Sunday, January 6, 2013

What is a Concentrated Position?


Defining a concentrated position:  A concentrated position occurs when an investor owns shares of a stock (or other security type) that represent a large percentage of his or her overall portfolio.  The investor’s wealth becomes concentrated in the single position.

According to R.W. Baird (Wealth Management), depending on the volatility of the stock, and the size of the client’s portfolio, a position is often considered to be concentrated when it represents [even] 10% or more of one’s portfolio.

Perhaps we all have friends and colleagues who have an investment portfolio heavily concentrated in one particular asset class.  They may hold a concentrated equity position in one stock/asset for a number of reasons, for example:
- A lack of knowledge and/or experience in asset diversification management
- A lack of knowledge regarding general investment risk management
- Lack of liquidity to acquire other assets; i.e. buying company stock in small quantities that add up over time, e.g. via a share purchase program (payroll deduction)
- A feeling that they know their employer better than other corporations, and that holding their employer’s stock is therefore less risky than investing in other equity
- Personal emotion related to control and/or a sense of belonging – i.e. the more of my company stock I own, the more obvious my commitment to the business, the lesser my risk of termination, better my chances of promotion, higher pay, etc.

Family wealth created by holding a single stock that appreciates substantially in value over time is fairly common.  For example, senior company executives receive stock or stock options as part of their compensation, investors benefit from superior appreciation of one stock relative to the rest of their portfolio, or family members inherit a large position in a single stock.  Regardless of how the concentrated position is acquired, it results in a disproportionate allocation of wealth, which exposes the family to undue risk that should be understood and managed.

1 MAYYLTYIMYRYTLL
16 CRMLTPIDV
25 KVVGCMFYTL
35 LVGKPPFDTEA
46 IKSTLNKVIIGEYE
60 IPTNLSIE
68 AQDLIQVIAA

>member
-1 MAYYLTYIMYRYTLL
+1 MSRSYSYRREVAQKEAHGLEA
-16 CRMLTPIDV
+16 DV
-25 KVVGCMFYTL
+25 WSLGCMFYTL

Whether investors understand the risks of holding a concentrated position or not, there is a tendency to hold onto these positions.  Corporate executives may also face insider selling constraints or concerns about how a sale would affect the market price of their company’s stock.  Other investors simply have an emotional attachment to the stock.

Many investors are concerned about the tax implications of selling.  Despite these seemingly valid reasons, there is a critical point for most investors and families where the desire for wealth, income and lifestyle preservation outweighs the need for further wealth creation.  This is especially true when investors approach retirement or life events during which they will more heavily rely on their accumulated wealth.

If you have a concentrated position representing 10% or more of your investment portfolio, speak to your investment advisor in order to come up with a risk mitigation plan, and a diversified portfolio that will be better suited to your beneficiaries in the medium- to longer term.  There are several advisors who specialize in exiting concentrated positions; find the one best suited to your financial goals and address this common investment challenge while you’re able to do so.

“The chance of gain is by every man more or less overvalued, and the chance of loss is by most men undervalued” – Adam Smith, Wealth of Nations

Vanguard white paper:  Investment Solutions and Alternatives for Addressing Concentrated Equity